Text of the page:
VOD film review: Real Steel
Ivan Radford | On 21, Sep 2013Reading time: 3 mins
Director: Shawn Levy
Cast: Hugh Jackman, Dakota Goyo, Evangeline Lilly
Watch online: iTunes / Prime Video (Buy/Rent) / Google Play
Nothing says father-son bonding like a film about giant remote-controlled robots hitting each other. That’s what Real Steel seems to think, and it shoehorns the two together any way they’ll fit.
Washed-up boxer Charlie Kenton is a douchebag in dire need of redemption. His son, Max (Goyo), is a kid without a male role model in his life. There’s no prizes for guessing what happens: the two gradually bond, learning valuable life lessons along the way. How? By getting giant remote-controlled robots to hit each other. Obviously.
It is the distant future. The year 2020. Human boxing is dead. Instead, punters pay to see the pinnacle of advanced technology: giant remote-controlled robots hitting each other. It’s a sport ruled by Zeuss, a clever robot that has a computer for a brain. It uses this computer-for-a-brain to work out its opponent’s weak points, rendering it unbeatable. Plus it has a Japanese designer, so it’s clearly evil.
What chance does an old sparring bot from a scrap heap like Atom have against Zeuss? It turns out quite a good one, as long as it gets a little love and attention. You could almost say that training up Atom’s underdog is symbolic of the rebuilding of a broken father-son relationship. But it’s more than that. It’s also symbolic of giant remote-controlled robots hitting each other.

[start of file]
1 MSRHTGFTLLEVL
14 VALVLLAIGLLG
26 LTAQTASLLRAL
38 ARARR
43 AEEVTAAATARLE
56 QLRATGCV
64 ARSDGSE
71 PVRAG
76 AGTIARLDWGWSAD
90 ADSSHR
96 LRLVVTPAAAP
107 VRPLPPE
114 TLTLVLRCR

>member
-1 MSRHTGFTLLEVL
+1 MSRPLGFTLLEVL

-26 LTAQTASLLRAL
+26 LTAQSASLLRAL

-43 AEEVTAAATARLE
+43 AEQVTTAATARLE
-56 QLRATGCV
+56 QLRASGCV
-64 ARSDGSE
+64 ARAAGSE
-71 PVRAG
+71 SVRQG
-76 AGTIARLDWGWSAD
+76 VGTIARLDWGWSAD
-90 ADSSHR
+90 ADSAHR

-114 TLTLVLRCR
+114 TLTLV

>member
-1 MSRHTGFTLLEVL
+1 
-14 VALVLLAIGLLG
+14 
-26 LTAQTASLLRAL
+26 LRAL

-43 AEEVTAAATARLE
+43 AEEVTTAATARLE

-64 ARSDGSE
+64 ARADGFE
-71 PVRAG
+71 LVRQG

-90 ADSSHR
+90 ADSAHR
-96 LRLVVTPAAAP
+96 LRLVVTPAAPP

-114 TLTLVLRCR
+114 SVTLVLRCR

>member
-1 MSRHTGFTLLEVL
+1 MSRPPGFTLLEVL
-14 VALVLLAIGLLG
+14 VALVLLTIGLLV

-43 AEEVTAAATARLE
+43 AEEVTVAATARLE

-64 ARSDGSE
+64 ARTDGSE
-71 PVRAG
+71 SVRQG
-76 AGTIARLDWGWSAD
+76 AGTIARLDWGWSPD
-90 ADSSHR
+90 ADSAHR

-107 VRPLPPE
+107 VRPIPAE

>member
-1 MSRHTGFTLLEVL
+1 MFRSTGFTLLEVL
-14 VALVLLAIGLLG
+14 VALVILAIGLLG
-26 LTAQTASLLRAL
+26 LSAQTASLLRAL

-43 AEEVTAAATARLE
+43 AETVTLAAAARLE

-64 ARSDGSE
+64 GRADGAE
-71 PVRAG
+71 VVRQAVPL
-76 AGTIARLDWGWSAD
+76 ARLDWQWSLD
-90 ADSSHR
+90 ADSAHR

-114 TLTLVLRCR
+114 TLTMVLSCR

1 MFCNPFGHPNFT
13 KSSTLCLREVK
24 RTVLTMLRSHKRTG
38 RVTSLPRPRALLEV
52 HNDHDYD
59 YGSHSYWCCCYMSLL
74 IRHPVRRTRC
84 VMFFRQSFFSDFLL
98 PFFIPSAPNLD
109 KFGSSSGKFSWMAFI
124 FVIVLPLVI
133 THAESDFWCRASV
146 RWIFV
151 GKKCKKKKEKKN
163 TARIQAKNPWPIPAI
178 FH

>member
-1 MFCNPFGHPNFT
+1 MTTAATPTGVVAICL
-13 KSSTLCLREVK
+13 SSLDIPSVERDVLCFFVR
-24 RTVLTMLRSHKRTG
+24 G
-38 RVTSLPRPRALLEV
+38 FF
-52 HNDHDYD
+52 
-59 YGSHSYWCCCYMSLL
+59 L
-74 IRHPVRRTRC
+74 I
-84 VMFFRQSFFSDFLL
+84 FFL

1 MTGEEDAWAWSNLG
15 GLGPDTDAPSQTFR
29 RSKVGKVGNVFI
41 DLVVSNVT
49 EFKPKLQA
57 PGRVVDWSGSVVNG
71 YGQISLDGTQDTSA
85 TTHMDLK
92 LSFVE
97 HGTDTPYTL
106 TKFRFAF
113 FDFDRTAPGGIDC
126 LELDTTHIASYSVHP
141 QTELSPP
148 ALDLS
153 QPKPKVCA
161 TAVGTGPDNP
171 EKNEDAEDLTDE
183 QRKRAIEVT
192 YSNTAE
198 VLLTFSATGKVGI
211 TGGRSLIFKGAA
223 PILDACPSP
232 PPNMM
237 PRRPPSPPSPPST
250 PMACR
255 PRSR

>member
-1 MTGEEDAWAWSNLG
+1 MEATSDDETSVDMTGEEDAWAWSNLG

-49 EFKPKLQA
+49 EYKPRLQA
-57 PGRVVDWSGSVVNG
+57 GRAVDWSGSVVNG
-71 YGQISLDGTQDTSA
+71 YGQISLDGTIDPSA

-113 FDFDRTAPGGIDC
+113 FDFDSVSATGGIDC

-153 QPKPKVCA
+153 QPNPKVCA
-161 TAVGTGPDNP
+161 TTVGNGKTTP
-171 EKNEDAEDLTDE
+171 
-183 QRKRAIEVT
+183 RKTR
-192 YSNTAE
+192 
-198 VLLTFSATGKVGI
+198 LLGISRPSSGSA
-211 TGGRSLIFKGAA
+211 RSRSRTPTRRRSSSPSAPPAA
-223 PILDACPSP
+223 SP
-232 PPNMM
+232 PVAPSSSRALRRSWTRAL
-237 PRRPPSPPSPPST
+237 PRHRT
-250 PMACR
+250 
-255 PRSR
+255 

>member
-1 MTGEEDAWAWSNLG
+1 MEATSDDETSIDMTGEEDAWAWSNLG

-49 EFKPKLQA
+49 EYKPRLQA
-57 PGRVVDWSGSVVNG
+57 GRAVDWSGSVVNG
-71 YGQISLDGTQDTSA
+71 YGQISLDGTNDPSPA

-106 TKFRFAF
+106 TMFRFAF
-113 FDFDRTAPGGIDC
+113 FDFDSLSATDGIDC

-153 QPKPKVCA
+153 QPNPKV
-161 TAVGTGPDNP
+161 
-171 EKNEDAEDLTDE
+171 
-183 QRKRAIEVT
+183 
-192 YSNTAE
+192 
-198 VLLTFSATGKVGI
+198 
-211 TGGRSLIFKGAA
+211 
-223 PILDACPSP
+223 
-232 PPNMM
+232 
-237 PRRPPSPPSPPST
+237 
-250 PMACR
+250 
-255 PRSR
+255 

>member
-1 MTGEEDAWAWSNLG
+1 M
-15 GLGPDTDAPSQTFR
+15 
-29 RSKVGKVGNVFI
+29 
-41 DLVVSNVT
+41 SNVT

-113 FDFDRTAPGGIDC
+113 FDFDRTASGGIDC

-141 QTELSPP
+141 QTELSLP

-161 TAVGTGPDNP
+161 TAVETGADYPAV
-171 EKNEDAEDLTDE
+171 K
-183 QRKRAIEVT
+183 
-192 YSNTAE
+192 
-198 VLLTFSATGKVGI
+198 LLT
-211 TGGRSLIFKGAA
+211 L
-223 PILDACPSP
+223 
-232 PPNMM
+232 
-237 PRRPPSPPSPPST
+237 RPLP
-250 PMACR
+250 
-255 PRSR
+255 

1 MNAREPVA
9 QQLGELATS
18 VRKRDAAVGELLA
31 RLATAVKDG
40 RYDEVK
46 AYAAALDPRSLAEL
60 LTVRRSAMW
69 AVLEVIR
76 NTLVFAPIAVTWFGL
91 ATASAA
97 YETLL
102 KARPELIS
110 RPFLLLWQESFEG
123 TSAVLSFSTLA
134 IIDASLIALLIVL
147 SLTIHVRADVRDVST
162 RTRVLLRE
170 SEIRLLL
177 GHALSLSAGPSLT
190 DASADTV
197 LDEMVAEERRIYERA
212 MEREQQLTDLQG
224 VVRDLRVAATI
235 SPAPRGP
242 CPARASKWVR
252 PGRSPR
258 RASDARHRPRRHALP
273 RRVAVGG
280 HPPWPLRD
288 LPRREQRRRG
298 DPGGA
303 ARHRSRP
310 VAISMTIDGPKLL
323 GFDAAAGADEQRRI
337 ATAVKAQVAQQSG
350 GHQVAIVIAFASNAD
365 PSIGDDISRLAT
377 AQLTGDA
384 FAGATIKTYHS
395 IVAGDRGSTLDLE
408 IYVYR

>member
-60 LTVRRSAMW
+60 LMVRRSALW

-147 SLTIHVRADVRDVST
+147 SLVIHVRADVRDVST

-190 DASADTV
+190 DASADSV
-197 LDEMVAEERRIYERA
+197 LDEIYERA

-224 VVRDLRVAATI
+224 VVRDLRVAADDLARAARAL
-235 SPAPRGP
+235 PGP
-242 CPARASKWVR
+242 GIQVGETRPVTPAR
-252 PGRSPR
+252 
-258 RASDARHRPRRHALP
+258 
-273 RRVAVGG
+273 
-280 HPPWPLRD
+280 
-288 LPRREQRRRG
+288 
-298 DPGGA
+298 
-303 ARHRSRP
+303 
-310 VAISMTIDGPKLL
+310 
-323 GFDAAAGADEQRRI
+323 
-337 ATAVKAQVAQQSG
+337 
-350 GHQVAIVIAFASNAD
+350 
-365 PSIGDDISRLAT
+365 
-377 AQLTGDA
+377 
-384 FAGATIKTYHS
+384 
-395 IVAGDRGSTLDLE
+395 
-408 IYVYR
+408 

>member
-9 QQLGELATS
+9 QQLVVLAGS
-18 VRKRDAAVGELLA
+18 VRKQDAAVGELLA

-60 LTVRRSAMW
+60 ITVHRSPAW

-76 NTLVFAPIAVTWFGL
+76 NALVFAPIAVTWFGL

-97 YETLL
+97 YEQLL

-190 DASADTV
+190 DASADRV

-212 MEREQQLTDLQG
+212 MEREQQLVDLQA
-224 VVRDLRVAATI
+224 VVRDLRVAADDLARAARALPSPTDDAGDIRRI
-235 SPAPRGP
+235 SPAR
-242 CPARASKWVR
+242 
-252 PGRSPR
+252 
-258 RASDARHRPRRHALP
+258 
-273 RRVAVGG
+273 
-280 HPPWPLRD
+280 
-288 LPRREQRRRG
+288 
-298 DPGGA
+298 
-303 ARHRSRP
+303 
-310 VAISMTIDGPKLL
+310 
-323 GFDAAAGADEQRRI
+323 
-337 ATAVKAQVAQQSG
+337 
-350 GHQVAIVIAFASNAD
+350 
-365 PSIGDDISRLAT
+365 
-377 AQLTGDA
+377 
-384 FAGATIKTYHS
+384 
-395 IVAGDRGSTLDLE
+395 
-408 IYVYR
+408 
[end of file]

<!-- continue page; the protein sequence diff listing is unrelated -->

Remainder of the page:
Writer John Gatins does his best to eke out some characters from the cliches, but ends up producing some barmy bits of logic. One scene sees Atom (a robot) seemingly looking in the mirror at itself. Is it dreaming? Is it self-aware? Max thinks Atom can understand him without a voice recognition programme, but does this surprisingly deep question have anything to do with the rest of the film? Sadly not. Another moment sees a robot apparently getting tired in the middle of a fight – which makes about as much sense as saying your toy car has asthma, or that your Furby has man flu.
Other ideas hit home, like Atom’s mirror function, which sees him copying Max’s dance moves as they enter the boxing ring. You may think it’s annoying (Dakoto Goyo does an excellent impression of young Anakin Skywalker), but it’s silly stuff like this that marks Real Steel out from Michael Bay’s over-sexualised robot movies. That and the fact that Shawn Levy knows how to direct a satisfying fight sequence without losing track of the giant remote-controlled robots hitting each other.
The other heavyweight in Levy’s locker is, of course, Hugh. Turning on the grizzly charm, Jackman makes his jack-ass of a dad seem likeable – a Jack-man, if you will. His romance with Evangeline Lilly’s trainer/mechanic/woman is contrived, but he knows how to swing a punch convincingly.
As he shadow boxes alongside Atom in the ring, grinning like mad, something starts to pull on your heartstrings. Then, just as you begin to cheer on this pile of claptrap, Levy ramps up the schmaltz and loses it. For all its good parts (and there are lots of them), Real Steel perhaps fails because it tries too hard to be more than what it is: a film about giant remote-controlled robots hitting each other.